Kurtz: Public underestimates severity of income gap

Michael Kurtz

Last week, President Obama announced a new plan to reduce the federal deficit by roughly $3.6 trillion over the next decade. He intends to raise $1.5 trillion in taxes primarily on wealthy Americans and corporations by allowing the Bush tax cuts to expire and limiting various deductions and loopholes.

The most controversial provision in the plan, however, was the “Buffet Rule,” named after billionaire investor Warren Buffet, who has lamented that his investment profits are taxed at a lower rate than his secretary’s salary. The rule would ensure that millionaires pay the same percentage of their earnings as middle-class Americans do and would raise approximately $13 billion over the next ten years, although the federal government will probably be looking at deficit reduction between $1 and $4 trillion during that period. Obama’s proposals prompted predictable cries of “class warfare” and “theatrics” from his opponents on the right.

Usually, this is the part of the debate where I tune out and silently seethe over the fact that the two parties seem to occupy mutually exclusive realities. But this time, the ensuing shitstorm made me wonder: Do traditional attitudes about wealth and achievement in this country bear any resemblance to current reality? If not, why not? And what, if anything, can one do to survive amidst such bleakness?

We’ve been told since we were young – by our parents and by politicians – that anyone can make it in this country if he or she works hard and plays by the rules. This idea is officially on life support. A recent study from the Organisation for Economic Cooperation and Development found that the US has less social mobility than infamous socialist hellholes such as Germany, Canada and Australia. Our Gini coefficient – the measure of national economic inequality employed by the CIA World Factbook – places us alongside chronically violent and unstable countries such as Mexico and the Ivory Coast.

In contrast to these larger macroeconomic analyses, we, the American people, underestimate our current level of income inequality. A recent study by Professor Michael Norton of Harvard Business School and Professor Dan Ariely of Duke University found that people believed that the richest 20 percent of Americans own 59 percent of all wealth, even though the latest data indicates that the top quintile actually owns 84 percent of all wealth. In other words, people think that the wealth distribution in this country is vastly more equitable than it actually is.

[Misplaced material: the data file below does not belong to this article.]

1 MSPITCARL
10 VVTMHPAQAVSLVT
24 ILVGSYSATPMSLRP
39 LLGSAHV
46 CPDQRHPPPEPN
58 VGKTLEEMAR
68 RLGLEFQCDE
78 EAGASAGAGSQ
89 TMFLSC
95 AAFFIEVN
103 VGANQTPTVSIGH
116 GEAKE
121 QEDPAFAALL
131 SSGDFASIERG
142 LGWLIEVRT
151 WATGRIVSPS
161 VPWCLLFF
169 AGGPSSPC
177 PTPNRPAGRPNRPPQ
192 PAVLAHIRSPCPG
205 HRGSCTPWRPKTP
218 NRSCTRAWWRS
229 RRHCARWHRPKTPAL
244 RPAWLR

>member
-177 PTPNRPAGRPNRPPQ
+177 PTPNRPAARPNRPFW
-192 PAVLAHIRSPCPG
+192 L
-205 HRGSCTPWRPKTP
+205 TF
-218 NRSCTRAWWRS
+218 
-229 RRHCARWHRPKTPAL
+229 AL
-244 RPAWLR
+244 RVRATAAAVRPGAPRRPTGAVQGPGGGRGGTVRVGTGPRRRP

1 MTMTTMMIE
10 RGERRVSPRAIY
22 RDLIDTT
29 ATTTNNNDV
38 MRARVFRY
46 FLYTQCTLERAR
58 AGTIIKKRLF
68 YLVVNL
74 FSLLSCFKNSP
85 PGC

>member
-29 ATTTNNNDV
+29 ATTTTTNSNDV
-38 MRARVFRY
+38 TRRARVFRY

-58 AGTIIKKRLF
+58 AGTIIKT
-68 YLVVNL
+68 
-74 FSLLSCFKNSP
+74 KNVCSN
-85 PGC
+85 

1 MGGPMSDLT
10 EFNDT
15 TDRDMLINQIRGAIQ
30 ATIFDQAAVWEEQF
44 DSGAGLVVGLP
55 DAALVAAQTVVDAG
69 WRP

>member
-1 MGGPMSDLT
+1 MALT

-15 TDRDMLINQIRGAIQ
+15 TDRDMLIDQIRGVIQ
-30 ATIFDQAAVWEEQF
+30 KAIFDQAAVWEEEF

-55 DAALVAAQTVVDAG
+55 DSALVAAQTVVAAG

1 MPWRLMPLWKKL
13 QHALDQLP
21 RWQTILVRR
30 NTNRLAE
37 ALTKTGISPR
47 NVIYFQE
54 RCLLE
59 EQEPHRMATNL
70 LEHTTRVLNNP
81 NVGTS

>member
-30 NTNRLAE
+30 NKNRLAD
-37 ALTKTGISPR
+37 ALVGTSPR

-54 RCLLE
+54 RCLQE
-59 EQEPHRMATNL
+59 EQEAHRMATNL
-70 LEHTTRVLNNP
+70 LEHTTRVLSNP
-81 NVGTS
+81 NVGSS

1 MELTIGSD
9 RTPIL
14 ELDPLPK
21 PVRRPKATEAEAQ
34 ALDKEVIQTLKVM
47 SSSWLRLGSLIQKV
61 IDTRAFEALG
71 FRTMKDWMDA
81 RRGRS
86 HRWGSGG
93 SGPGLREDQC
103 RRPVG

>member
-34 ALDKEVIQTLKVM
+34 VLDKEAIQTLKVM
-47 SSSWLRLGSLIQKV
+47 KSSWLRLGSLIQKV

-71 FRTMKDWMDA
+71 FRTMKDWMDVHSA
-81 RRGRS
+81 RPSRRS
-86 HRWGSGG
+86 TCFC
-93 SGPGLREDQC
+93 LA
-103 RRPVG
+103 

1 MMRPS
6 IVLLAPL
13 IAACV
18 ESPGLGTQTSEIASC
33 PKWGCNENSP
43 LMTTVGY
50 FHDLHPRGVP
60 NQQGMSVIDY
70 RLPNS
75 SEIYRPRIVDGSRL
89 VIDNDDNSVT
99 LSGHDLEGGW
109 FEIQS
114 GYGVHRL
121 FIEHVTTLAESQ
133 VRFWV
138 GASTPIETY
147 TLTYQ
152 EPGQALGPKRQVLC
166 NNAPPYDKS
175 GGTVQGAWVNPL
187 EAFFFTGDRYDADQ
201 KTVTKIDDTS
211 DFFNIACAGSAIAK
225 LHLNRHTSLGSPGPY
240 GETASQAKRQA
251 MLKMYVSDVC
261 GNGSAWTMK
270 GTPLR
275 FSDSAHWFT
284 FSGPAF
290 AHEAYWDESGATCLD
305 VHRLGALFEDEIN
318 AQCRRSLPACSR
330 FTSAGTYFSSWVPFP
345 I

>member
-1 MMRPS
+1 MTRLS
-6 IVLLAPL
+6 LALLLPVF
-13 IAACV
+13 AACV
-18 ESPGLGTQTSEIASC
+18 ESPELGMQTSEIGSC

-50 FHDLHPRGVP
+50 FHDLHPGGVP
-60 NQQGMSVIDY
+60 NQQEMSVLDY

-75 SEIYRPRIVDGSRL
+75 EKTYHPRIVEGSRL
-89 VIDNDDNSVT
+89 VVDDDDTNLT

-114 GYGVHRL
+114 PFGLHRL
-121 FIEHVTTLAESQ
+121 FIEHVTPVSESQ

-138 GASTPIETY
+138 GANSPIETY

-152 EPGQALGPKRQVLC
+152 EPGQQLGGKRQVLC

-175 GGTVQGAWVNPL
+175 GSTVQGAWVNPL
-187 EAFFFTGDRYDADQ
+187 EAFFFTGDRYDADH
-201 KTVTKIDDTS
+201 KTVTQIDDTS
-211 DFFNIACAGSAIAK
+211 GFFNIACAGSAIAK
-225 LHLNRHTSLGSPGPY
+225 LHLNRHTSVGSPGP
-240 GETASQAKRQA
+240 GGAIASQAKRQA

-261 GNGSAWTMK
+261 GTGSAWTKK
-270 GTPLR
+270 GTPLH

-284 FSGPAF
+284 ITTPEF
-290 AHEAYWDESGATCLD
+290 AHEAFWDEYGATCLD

There are a couple of explanations for this. Firstly, widely available consumer credit (and its ugly twin, heavy debt) has allowed middle and lower middle class Americans to finance lifestyles with cutting edge amenities – think flat screen TVs and top-notch SUVs – beyond what they can actually afford.

Secondly, ours is a very aspirational society; even poor Americans oppose higher taxes on the wealthy because they hope or think that they will one day grow wealthy themselves. A 2003 Gallup survey found that just under a third of Americans expect to get rich, including more than half of all young people and more than a fifth of those making less than $30,000 a year.

In the near term, it does not seem as though federal policies can change things. Obama’s recently proposed jobs bill probably can’t survive the solidly Republican House of Representatives, even though credit rating agency Moody’s estimates that it would add 2 million jobs and Goldman Sachs predicts that the plan would boost growth by 1.5 percentage points. In a farcical display of political opportunism, the same people – led by Wisconsin Rep. Paul Ryan – who voted for George W. Bush’s budget-busting prescription drug program in 2003 now oppose Obama’s attempts to kickstart the economy out of some newfound concern about the deficit.

So whatever your political persuasion, don’t expect much until the spring of 2013. But the good news is that if you’re reading this, you don’t have quite as much to worry about. Between your Northwestern degree, your inherent ambition and our well-regarded career services office, you’ll have every chance to advance. A cynic might call the dwindling prospect of upward social mobility the carrot that moves the horse, but if anyone has a chance at gobbling the whole thing, it’s the fine students at NU.

Michael Kurtz is a Weinberg junior.

You can reach him at [email protected].